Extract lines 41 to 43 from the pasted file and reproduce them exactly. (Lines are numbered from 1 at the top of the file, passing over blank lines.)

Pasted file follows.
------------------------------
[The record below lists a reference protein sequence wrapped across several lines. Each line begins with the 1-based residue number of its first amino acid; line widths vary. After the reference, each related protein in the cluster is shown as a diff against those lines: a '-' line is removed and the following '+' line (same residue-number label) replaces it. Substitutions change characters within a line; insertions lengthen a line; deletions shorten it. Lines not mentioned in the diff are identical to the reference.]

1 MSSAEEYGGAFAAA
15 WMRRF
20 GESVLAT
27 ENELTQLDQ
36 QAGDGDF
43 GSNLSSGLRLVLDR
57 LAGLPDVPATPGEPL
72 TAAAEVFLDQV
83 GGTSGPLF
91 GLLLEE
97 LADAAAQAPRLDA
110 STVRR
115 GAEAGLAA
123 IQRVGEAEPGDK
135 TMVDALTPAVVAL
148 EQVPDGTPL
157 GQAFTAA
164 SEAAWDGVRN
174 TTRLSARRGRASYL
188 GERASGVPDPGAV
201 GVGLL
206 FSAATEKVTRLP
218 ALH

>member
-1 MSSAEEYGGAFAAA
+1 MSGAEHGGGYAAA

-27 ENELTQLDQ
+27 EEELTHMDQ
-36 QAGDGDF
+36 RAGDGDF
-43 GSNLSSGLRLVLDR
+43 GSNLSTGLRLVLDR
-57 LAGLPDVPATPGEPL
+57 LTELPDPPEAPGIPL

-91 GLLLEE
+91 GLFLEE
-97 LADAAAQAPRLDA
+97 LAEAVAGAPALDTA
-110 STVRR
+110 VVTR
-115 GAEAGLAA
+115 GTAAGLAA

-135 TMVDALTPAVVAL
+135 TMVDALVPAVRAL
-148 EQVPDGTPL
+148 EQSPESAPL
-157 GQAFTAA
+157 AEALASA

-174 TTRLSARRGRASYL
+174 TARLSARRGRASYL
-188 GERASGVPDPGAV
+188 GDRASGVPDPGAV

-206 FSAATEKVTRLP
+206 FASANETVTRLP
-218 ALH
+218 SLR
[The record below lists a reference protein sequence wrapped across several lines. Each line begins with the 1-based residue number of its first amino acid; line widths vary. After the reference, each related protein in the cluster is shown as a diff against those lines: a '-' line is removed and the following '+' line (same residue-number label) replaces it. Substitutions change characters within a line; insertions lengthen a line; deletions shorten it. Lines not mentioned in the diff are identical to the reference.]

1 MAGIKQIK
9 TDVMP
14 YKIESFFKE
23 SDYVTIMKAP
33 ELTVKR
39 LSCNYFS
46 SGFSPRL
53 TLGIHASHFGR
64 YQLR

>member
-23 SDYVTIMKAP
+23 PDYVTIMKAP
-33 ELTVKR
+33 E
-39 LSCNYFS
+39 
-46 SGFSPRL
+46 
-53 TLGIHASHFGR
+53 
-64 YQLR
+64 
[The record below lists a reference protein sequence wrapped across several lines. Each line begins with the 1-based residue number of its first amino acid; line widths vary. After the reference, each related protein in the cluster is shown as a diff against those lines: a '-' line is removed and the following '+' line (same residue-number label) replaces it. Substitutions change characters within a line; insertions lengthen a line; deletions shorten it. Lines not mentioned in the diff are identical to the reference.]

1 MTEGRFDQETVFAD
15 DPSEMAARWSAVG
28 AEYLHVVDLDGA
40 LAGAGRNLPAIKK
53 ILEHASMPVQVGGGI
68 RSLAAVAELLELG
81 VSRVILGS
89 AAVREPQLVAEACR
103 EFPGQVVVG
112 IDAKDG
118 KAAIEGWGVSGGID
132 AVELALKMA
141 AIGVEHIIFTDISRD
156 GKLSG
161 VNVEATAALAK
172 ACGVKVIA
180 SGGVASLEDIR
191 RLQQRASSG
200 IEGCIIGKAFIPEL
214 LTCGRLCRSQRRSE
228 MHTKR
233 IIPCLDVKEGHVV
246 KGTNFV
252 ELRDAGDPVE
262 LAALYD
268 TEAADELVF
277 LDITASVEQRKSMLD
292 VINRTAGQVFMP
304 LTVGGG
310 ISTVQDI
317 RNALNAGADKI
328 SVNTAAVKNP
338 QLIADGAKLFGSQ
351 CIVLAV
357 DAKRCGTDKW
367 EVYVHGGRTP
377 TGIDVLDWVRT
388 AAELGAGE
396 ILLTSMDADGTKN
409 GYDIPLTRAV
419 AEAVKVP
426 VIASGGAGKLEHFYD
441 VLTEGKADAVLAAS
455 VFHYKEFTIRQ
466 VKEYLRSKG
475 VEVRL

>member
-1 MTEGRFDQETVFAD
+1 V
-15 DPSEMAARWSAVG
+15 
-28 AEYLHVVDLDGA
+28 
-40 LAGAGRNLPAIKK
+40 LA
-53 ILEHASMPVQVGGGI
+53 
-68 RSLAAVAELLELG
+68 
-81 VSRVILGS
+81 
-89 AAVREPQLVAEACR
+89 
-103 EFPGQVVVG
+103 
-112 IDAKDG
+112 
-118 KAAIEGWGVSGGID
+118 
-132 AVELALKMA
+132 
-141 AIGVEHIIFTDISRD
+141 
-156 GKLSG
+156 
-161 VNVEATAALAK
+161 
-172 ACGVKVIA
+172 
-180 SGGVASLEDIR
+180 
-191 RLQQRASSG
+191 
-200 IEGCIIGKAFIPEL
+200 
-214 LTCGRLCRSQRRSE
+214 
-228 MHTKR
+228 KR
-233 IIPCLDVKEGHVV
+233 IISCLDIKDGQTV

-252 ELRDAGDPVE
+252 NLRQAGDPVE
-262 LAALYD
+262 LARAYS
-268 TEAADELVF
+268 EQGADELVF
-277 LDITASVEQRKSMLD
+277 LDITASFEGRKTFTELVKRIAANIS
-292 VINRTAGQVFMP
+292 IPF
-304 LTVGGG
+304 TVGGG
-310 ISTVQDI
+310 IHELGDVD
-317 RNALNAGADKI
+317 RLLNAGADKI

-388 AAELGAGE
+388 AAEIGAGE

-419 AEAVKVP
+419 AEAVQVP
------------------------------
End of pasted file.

+110 VVTR
-115 GAEAGLAA
+115 GTAAGLAA